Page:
The god-awful stench wafted into his tent from the open screen window. It almost burned his nostrils, it was so pungent. He covered his nose trying to filter some of the stink through his fingers. Suddenly, he heard a muffled dragging noise. He heard it again, and then the sound of a pot clanking.

The equipment pack! Whatever it was that stunk was getting into the pack. A bear? A grey wolf?

Luke slowly sat up in his sleeping bag. If there was one thing he didn’t want to do, it was to startle the animal into an attack. He peered out through the mosquito mesh tent window to try and get a look at what he might be up against. What he saw gave him chills.

In the dim light of the few remaining fire coals, he could see a huge, hulking, grayish figure bent over the equipment pack. He guessed it would have to stand over seven feet tall, with long, muscular arms. It appeared to have clumps of matted, mangy hair covering parts of its translucent grey body. The stink that hung in the air was clearly emanating from this creature, whatever the hell it was.

A flashlight beam shot out from the other tent in the direction of the hulking form. Oh no, what are they doing? Do they want to get us all killed?

The creature turned around quickly and stood up. Luke couldn’t believe it. It looked like an enormous grey, sickly gorilla. Its head was huge with a sagittal crest ridge running along the top. The eeriest part, though, were its red eyes. They were brilliant red, like the end of a laser pointer; unlike any eyes he had ever seen. Their darkness-piercing pinholes added to the fear he felt building in his chest. He was unsure whether to wake Nate, so he was ready to run, or leave him sleep in hopes that the beast would find what he was looking for and move along.

“What the hell is it, Luke?” Ron said through his tent, his tone tinged with detectable fear.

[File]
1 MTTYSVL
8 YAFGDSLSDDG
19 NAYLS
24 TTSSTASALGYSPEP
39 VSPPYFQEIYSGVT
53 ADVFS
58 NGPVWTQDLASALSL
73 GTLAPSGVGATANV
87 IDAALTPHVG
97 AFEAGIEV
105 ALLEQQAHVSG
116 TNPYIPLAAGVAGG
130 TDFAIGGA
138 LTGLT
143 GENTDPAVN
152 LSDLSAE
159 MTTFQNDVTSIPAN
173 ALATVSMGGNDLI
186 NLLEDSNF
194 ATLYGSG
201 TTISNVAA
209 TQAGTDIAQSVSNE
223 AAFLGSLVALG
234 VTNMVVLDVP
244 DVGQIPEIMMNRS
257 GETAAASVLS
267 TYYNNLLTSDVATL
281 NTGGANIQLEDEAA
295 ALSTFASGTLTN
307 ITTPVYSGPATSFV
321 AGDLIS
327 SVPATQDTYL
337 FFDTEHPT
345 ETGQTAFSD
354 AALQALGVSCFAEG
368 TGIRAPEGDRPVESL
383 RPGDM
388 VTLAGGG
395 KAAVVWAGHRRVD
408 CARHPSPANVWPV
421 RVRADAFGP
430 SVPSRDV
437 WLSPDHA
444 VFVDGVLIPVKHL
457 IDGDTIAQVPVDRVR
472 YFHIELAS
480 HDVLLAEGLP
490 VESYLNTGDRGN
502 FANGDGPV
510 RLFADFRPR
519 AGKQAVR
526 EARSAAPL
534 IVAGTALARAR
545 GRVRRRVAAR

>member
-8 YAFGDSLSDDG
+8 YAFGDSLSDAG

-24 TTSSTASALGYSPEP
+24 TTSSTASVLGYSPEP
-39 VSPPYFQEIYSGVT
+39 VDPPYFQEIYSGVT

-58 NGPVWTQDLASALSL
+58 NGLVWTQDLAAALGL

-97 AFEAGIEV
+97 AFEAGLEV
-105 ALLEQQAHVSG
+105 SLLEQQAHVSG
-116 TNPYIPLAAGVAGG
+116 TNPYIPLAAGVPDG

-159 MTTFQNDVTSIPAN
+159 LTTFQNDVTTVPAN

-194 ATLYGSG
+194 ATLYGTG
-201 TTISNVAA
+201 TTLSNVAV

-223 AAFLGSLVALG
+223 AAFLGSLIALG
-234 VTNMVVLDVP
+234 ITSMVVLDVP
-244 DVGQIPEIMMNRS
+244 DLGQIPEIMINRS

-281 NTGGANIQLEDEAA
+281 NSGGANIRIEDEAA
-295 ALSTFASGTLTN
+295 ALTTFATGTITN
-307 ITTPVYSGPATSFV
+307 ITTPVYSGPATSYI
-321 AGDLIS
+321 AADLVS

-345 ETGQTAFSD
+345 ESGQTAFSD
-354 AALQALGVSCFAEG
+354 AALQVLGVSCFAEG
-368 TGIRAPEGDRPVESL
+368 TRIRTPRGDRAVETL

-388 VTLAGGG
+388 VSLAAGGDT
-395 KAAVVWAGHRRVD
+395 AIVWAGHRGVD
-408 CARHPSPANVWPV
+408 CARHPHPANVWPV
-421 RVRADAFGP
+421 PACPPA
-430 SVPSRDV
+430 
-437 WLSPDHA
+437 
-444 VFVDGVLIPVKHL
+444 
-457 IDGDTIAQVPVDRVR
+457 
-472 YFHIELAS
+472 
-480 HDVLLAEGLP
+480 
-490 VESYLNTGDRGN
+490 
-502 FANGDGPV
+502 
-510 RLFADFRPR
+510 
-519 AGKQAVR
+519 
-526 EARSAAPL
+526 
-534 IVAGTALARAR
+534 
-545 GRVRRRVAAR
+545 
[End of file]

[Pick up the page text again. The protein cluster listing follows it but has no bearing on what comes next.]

“I don’t know, but you may want to kill that light before you piss it off,” Luke replied. Ron switched off the light off, and Luke watched the Sasquatch by the light of the remaining coals in the fire pit. It stood there menacingly for a moment looking at Ron’s tent. Then it made a freakish sound. “Brumph click click, brumph click click.”

It stormed toward Ron’s tent, with huge strides. When it got there, it stopped and sounded its call again, this time louder. “Brumph click click, brumph click click.”

Nate screamed as the creature grabbed the tent by the fabric and poles uprooting the stakes. It started dragging Ron and Nate toward the lake. They were now trapped and screaming inside the nylon chaos that once was their shelter. When it reached the water’s edge near the canoes, the Sasquatch picked up the whole tent and cinched it like a sack of play toys. In a whirling motion it heaved the whole thing out into the lake. Ron and Nate screamed in panic as they floundered in the water. It then raised its massive arms and let out a primeval guttural sound. “Haruooomph chukka chukka, haruoomph, chukka chukka.” It seemed to be celebrating its victory as its victims struggled in the water.

Luke and Stacy had been watching through the tent window the whole time. He realized that he and Stacy could be trapped and drowning in their tent if they didn’t move. Luke quietly unzipped the tent door and he and Stacy climbed out. He whispered to her, “I want you to go hide behind the biggest tree you can find, and stay there, OK?”

“What are you going to do?”

“I don’t know yet. Just do as I say, okay sweetie?”

“Okay, Dad.” Stacy scrambled out and ran off into the woods.